25 August 2020

Rabies Restock

  • YishengBio raises $130 million from OceanpineOrbiMed, Adjuvant Capital, and other leading investors in China 
  • Proceeds will support scale-up of YishengBio’s post-exposure prophylaxis for rabies and finance pipeline candidates  
  • YishengBio to advance development of proprietary PIKA adjuvant platform for infectious disease vaccines and oncology biotherapeutics  

Perhaps the Deadliest Virus Known to Humankind 

Rabies can be a slow, but furious burn. Onset of symptoms often mimics that of influenza, though as the virus begins to infest the central nervous system, mild symptoms soon morph into anxiety, confusion, spasms, convulsions, agitation, paralysis—and ultimately, death from cardio-respiratory arrest or a coma (followed by death). Without immediate treatment after exposure, the virus is fatal in more than 99% of cases within a matter of weeks—making rabies one of the world’s deadliest diseases. [1]

Morbid sentiment notwithstanding, in 1885, Louis Pasteur—often considered the progenitor of modern immunologymade a major breakthrough and successfully vaccinated nine-year old Joseph Meister, who presented with multiple bite wounds, against rabies. Shortly thereafter, Pasteur opened the world’s first research institute dedicated to the prevention of rabies and other infectious diseases. Today, rabies is virtually 100% preventable with a post-bite vaccine (aka post-exposure prophylaxis). What’s more, thanks to the aggressive control of rabies in dogs in North America, Europe, and parts of Latin America, the disease attracts minimal attention and no longer poses a meaningful public health threat in high-income countries. However, in over 120 countries around the world—primarily in Asia and Africa—rabies remains pervasive among animals and humans, causing a considerable public health burden, with around 59,000 deaths and 3.7 million DALYs lost annually, with 40% of cases in children under 15 years of age. [2]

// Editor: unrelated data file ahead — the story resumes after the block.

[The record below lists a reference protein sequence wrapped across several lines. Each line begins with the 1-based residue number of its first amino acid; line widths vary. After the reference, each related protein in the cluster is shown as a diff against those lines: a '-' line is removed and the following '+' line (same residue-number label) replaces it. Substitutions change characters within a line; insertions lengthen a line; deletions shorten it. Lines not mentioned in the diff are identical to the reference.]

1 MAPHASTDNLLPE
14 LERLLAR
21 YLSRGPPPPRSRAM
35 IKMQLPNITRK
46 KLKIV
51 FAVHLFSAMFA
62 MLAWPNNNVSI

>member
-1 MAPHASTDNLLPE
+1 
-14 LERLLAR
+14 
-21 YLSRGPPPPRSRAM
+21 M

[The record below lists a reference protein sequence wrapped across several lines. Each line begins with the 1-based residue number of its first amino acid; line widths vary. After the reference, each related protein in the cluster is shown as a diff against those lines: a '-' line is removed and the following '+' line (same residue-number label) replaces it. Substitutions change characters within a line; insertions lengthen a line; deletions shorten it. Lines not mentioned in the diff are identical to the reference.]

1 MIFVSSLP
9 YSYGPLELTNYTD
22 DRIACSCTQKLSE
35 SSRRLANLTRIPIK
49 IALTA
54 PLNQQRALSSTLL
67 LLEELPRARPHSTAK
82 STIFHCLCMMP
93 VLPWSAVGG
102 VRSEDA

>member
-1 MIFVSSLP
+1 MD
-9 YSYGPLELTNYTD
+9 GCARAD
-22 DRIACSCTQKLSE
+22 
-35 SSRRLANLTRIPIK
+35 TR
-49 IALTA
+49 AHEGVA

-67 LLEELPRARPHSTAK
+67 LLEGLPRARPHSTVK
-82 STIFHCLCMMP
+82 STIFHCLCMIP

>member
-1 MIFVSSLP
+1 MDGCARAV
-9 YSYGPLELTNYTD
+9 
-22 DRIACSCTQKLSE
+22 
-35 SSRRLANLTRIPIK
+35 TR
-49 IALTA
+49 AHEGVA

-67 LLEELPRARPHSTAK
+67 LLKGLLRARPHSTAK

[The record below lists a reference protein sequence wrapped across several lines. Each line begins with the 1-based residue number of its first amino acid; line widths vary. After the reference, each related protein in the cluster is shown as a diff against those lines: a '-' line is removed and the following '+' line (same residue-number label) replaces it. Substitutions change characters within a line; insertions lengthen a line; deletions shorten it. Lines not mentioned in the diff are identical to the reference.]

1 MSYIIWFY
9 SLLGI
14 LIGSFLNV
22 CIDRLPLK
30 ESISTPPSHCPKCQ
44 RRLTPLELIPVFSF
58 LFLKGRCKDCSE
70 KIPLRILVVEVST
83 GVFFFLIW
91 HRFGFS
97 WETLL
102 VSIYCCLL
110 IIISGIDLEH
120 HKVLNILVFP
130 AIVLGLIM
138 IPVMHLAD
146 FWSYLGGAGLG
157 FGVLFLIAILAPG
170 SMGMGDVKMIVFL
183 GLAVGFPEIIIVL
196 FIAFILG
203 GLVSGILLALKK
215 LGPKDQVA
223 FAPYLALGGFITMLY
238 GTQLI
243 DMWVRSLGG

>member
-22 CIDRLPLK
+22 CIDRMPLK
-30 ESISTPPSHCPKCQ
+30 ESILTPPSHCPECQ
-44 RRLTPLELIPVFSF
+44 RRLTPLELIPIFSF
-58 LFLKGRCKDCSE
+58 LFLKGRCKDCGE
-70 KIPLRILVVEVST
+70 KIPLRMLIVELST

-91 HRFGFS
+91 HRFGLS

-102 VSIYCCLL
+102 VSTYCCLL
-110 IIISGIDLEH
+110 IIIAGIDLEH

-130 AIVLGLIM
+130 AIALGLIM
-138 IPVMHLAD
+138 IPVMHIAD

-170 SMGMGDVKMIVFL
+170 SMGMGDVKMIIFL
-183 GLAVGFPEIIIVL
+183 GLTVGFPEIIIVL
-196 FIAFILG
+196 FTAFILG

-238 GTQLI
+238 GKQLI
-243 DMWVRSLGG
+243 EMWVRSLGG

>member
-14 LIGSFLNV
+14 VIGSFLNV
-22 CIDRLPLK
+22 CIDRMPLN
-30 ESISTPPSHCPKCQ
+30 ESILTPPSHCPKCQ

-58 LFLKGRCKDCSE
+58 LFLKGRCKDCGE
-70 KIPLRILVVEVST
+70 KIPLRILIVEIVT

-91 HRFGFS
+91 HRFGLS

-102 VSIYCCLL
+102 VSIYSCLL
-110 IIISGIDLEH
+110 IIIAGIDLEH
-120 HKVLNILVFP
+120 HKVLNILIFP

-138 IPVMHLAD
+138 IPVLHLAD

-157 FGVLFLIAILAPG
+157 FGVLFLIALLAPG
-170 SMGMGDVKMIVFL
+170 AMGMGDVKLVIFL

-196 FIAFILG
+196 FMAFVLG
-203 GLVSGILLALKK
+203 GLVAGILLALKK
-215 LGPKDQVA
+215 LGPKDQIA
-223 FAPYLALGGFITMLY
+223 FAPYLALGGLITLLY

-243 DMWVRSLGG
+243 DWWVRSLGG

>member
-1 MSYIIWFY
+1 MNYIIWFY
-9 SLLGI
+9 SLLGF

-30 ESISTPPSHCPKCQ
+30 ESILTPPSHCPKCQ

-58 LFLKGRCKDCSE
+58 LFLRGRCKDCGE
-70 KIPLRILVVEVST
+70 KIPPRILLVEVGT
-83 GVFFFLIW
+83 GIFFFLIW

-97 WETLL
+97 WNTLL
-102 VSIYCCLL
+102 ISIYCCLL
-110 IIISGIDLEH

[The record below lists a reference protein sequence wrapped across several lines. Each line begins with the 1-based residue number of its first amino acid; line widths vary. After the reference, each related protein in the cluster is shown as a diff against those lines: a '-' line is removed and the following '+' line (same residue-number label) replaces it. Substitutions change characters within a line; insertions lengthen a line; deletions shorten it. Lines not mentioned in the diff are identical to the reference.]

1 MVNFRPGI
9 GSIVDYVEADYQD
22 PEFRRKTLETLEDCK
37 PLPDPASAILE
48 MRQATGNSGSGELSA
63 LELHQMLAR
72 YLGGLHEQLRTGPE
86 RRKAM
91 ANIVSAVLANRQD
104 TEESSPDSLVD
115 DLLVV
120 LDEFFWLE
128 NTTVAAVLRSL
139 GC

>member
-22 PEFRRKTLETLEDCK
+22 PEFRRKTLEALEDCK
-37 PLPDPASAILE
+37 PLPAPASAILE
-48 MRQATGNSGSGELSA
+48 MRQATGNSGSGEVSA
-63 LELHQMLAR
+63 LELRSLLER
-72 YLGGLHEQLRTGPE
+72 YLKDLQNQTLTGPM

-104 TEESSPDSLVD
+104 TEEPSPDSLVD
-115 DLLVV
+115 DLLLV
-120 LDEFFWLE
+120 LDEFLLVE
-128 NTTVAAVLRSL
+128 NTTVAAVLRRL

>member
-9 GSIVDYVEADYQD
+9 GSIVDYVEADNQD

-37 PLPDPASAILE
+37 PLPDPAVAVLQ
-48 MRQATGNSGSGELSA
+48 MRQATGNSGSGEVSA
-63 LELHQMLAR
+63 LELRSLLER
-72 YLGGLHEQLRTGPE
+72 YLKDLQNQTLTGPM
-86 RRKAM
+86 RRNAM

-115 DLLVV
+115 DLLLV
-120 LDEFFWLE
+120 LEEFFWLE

Why, then, after 135 years of vaccination does rabies persist? 

We can point to extensive literature that examines the myriad general and specific explanations for the continued burden of rabies in low- and middle-income countries (LMICs)Lack of attention from policy-makers, limited awareness among local communities, weak surveillance data, and de-prioritization of prevention efforts in poor communities all compound the problem in endemic regions. Furthermore—and this is where YishengBio comes in—supply of rabies vaccine continues to be a challenge across the globeDespite rabies being vaccine preventable, in 2019 alone, at least 30 (!!) countries experienced rabies vaccine shortages. With YishengBio’s expertise in rabies production, the company can address supply gaps in China and ASEAN countries in the near-term, while scaling up capacity and partnering with international suppliers to ultimately meet demand in other LMICs as well.  

The Power of PIKA